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Author: Wisconsin Watch

A Long History: How Spanish speakers were part of Wisconsin’s economy since before its statehood

When Carlos Muñoz arrived in the United States in 1973, he was thinking only about vacationing. Family members who lived in Aurora, Illinois, had been trying to convince him for some time to come to the United States and stay, but he believed he had a good job in Mexico. He did not want to move. “All my family was here,” he said. “I was the only one living in Mexico, and I had a steady job at the National Bank as an accountant.” During that visit, his brother-in-law, Esteban de León, who worked as a supervisor at a...

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A struggle to be seen: Why Wisconsin’s Hmong American community continues to face discrimination

Sheng Lee Riechers remembers attending Neenah school and community events where military veterans were asked to stand and be recognized for their service to the country. Her father, a Hmong soldier who fought communist forces under the direction of the U.S. government during the Vietnam War, would always hesitate to stand, unsure of how he would be received. “I was like, ‘Dad, get up. You fought in the war,’” Riechers recalled. “It was always really awkward for him. I wish more people understood the history of why Hmong people are here and that Hmong people are truly American, if...

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Hapa Project looks past strict categories in the census to reveal Wisconsin’s racial complexity and diversity

When she attended East High School in Green Bay, Wisconsin, Carina Abrego-Koch’s 10th grade social studies class was asked to stick a thumbtack into their family’s country of origin. Holding the single thumbtack in hand, Abrego-Koch looked from Mexico to Japan, conflicted. Mexico was already studded with tacks. Japan stood in a world of blue without a single pin. After she placed her tack on the other side of the world, her peers had several questions, and her response was part of a repertoire she had perfected over the years. “I am half Mexican, a quarter Japanese, an eighth...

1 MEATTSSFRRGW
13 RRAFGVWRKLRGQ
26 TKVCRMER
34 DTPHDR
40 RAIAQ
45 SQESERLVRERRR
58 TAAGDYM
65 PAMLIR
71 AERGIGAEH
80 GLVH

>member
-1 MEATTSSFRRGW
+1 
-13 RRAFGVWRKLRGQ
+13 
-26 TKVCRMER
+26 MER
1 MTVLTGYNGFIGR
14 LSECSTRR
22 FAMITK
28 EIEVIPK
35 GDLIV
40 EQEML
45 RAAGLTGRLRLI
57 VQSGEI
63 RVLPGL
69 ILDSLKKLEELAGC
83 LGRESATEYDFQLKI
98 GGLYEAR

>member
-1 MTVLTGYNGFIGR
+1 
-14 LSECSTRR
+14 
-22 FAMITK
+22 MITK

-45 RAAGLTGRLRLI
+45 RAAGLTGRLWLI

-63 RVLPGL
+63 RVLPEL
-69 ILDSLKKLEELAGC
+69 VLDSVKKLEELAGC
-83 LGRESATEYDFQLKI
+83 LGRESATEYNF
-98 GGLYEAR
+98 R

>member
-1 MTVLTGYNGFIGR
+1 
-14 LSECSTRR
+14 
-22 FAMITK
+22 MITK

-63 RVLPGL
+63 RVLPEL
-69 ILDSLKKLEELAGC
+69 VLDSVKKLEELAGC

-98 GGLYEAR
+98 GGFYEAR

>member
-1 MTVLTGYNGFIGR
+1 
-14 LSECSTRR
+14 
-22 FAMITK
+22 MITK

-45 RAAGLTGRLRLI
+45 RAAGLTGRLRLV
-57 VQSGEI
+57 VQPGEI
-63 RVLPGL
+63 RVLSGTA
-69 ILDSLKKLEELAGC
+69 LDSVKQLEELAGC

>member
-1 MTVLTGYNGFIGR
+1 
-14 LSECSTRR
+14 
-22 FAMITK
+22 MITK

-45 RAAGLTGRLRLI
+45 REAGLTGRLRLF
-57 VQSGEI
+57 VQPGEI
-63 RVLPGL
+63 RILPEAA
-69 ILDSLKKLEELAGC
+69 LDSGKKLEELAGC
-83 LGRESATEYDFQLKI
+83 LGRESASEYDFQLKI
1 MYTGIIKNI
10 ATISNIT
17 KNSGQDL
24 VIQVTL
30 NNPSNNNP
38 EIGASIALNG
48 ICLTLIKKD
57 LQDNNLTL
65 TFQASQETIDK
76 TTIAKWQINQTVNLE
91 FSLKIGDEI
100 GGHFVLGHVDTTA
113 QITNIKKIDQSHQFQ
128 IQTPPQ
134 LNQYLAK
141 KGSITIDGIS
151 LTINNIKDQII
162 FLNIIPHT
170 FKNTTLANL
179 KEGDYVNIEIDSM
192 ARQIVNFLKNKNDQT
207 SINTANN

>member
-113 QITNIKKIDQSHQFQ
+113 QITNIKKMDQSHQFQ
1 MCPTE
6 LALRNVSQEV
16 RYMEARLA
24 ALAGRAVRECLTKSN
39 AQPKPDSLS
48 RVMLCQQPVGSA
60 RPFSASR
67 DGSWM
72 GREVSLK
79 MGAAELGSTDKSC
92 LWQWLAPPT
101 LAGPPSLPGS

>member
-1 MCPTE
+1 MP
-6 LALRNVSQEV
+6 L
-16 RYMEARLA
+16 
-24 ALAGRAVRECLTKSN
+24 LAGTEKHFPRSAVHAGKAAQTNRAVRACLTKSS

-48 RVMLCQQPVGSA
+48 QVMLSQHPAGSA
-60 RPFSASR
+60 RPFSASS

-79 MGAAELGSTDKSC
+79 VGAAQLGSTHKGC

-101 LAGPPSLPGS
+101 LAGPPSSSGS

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How Afghan evacuees have enriched Wisconsin’s workforce despite barriers for immigrant labor

Ali Akbar Gholami arrived in the United States last September with little more than his work ID. He had no time to gather much else as the Taliban took over the Afghanistan capital of Kabul and escalated a humanitarian crisis, prompting the U.S. to airlift him and 76,000 Afghan nationals to safety. But Gholami — who speaks fluent English, studied civil aviation for two years and previously worked at Kabul International Airport — brought skills and a work ethic that American employers desire amid a tight labor market. That’s particularly the case in Gholami’s new home state of Wisconsin,...

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Public schools hope to resolve Milwaukee’s reckless motorist crisis with driver education programs

Monique Meese is worried about reckless driving in Milwaukee, a deadly threat that Acting Mayor Cavalier Johnson has declared a public health crisis. Yet she feels hopeful for the next generation of drivers, which includes her 17-year-old daughter, Alannah. The reason? More young people now have access to affordable driver education through the Milwaukee Recreation Driver Education program. The City-County Carjacking and Reckless Driving Task Force, which includes government officials and community members, has identified expanding access to driver education as a way to combat reckless driving. Such efforts are greatly needed because “Milwaukee is on a whole different...

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A chaotic resettlement: Afghan family sent to live in separate states after months together at Fort McCoy

Living 120 miles apart, an Afghan family shares hopes and anxieties while navigating the chaotic resettlement process in Wisconsin. February 6 was the day before 27-year-old Lamha Nabizada and her 22-year-old brother Masroor would fly from Minneapolis to Dulles Airport in Virginia, and then travel to Maryland — continuing a resettlement journey that began last August when the Taliban took over Afghanistan’s capital of Kabul, accelerating a humanitarian crisis. They were among tens of thousands airlifted from the country with passports, legal documents and little else. Nearly six months later, the siblings were among the last to leave Fort...

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